Pins SDA and SCL are the communication pins that connects to I2C pins of Arduino.

Real time clock:

The proposed project has a RTC or real time clock module which is used for showing date and time on the LCD as idle screen. The RTC module we are going to use is DS3231 or DS1307; both are compatible with this project and you may choose one depending on the availability and cost.

Both the RTC module works on 5V supply and communicates via I2C protocol and they have their own 3V lithium backup battery to keep track of time even when the main power supply is disconnected. Our recommendation is DS3231 due to its superior accuracy in time tracking. 

I2C LCD Display:

We are utilizing an I2C display adapter module for driving the LCD display so that we only need to connect a total of four wires Vcc, GND, SCL and SDA, otherwise we will be connecting 16 wires. Use a Phillips screwdriver to adjust the contrast of the display.

For prototyping on breadboard you may just connect them as illustrated above, but for a permanent build you may need to solder the I2C adapter directly on back of the LCD.

Buzzer and buttons:

There are three push buttons provided for retrieving attendance count which will be shown on the display. The three buttons are up, down and home. By pressing up or down you can see the attendance count of a person and by pressing home button you can bring the screen to idle.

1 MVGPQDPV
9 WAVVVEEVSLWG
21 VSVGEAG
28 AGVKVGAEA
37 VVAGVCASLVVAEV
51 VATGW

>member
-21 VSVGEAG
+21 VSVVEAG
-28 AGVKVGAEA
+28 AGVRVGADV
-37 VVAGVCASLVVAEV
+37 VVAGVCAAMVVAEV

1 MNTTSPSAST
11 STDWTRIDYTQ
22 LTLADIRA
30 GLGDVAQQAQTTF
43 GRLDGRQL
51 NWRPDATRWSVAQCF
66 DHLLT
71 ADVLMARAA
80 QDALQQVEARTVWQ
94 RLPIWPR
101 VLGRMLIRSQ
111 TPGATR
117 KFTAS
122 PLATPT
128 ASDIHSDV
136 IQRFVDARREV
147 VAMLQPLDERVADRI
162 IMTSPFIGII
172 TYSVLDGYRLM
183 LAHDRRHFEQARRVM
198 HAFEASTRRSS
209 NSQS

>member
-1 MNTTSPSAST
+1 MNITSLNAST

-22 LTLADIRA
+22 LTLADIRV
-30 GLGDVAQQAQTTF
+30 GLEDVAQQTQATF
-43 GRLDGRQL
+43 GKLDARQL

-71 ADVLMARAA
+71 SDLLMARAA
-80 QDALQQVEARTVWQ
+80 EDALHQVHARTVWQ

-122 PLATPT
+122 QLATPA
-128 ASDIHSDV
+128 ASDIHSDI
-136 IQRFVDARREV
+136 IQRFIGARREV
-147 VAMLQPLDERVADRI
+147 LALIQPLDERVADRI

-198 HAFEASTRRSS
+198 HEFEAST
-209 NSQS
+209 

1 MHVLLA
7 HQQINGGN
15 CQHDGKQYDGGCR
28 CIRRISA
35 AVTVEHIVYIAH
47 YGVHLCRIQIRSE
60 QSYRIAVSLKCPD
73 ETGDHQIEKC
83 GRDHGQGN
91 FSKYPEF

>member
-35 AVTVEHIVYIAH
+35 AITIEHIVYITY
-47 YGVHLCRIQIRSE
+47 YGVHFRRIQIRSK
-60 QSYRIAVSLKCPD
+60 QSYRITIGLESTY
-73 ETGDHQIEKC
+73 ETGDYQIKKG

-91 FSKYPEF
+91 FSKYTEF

A buzzer is provided in the circuit for auditory feedback, so that when a person scans his or her card, it will indicate whether the card has been properly scanned or not.

Prototype image:

How to register a RFID card to the machine?

As mentioned earlier we are going to decode UIDs to recognize a card and to increment the attendance count to the correct person. To do this we need to enter the UIDs of the cards in the main program code. Now follow the steps given below:

·You need to build the circuit fully as per the circuit diagram.

·Copy the code present in this link which can show UID of a RFID card: https://github.com/Electronics-Project-hub/UID-reader/blob/main/UID%20reader.txt

·Upload the code to the project setup and open serial monitor at 9600 baud rate and place your card on the RFID reader and you will see the below:

·Copy the UID and paste it to the main program code as shown below after “Null”.

·Here I have entered four UIDs and also entered the database size as 4. If you are entering 20 UIDs say for an example, you need to set the data base size to 20. The first UID after “Null” is the attendance location 1 and so on till 99.

·Now compile and upload the code.

·Now if you scan a card who’s UID is present in the main code, you will see the below screen and an attendance count will be added to the UID. 

·If you try to scan a card who’s UID is not present in the code you will see this:

How to read attendance data?

·Press up button to see the attendance count. For example in the above image the person number 1 has registered 4 attendances. Press up button again to see attendance of person number 2 and so on.

·You can also press down button to see the attendance count of a previous person.

·Press home button to bring the screen back to idle. Only at idle screen the RFID cards will be scanned. 

·Once the attendance of any person reached 255, the machine cannot register more attendance anymore for that person, so you need to delete the counts in the memory. This can be done by pressing home button first and down button next at idle screen, this will erase all the data in the EEPROM.

·The attendance (person) number will be arranged according to the UIDs placed in the code. 

Note: The content and the pictures in this article are contributed by the author. The opinions expressed by contributors are their own and not those of PCBWay.

Written by Blogthor.